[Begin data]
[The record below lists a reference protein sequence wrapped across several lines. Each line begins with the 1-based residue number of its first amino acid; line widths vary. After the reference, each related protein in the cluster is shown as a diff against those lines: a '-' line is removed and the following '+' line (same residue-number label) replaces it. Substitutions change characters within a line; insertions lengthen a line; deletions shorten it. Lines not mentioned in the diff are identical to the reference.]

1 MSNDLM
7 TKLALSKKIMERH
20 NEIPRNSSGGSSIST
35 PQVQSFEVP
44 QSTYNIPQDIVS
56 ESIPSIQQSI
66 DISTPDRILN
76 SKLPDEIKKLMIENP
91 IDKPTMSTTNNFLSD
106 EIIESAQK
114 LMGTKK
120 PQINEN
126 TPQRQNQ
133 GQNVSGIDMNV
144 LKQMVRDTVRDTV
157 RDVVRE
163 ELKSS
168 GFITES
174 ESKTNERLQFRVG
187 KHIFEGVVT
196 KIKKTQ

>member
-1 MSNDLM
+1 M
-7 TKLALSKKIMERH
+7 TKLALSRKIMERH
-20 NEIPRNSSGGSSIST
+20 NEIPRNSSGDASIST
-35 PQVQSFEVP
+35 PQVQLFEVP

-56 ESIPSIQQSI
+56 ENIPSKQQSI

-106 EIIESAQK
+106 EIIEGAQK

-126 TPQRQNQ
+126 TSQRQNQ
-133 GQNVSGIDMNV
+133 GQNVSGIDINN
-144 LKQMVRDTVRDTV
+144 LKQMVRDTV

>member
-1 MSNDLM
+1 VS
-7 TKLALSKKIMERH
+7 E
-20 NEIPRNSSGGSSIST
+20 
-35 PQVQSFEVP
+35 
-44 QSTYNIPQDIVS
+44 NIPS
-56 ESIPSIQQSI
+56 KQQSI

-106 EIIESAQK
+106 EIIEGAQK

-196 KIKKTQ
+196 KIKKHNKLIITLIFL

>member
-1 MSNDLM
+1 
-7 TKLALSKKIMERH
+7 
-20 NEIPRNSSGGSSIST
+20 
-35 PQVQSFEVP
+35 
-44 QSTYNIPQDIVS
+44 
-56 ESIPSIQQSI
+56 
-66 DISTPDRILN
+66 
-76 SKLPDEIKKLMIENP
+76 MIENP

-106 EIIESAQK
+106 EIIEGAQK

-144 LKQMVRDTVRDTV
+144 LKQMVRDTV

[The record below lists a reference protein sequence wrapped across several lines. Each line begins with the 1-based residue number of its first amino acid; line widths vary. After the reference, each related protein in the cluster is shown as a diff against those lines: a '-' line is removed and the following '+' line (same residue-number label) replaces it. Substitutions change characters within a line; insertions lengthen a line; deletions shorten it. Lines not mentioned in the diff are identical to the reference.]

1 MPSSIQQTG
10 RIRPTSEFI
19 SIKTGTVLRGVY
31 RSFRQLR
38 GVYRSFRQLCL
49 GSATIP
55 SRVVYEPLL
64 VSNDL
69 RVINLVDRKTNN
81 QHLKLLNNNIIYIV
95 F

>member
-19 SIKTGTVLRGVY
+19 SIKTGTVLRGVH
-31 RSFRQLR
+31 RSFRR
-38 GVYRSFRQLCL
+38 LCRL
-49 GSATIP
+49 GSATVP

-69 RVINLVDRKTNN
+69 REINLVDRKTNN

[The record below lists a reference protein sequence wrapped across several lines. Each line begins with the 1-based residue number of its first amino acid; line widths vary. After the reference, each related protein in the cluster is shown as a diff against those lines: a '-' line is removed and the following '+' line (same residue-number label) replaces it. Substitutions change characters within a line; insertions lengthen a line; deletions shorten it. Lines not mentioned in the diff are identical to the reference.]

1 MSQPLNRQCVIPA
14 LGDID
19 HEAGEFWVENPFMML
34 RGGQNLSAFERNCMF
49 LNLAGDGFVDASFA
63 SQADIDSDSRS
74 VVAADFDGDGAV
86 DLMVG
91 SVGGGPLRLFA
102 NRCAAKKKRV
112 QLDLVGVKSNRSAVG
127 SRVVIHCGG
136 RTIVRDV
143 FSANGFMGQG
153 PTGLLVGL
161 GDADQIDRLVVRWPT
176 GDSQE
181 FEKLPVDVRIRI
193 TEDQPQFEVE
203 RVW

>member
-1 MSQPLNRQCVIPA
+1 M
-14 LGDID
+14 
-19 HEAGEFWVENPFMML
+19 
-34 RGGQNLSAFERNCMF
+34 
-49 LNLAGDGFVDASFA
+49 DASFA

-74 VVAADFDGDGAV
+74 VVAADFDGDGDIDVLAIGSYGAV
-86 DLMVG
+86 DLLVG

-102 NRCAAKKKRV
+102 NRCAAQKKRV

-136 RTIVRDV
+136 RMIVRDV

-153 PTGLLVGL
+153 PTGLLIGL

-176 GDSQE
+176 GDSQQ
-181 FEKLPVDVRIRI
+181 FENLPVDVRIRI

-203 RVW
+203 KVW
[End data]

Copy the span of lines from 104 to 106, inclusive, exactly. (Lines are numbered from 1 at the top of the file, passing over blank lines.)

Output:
1 MSQPLNRQCVIPA
14 LGDID
19 HEAGEFWVENPFMML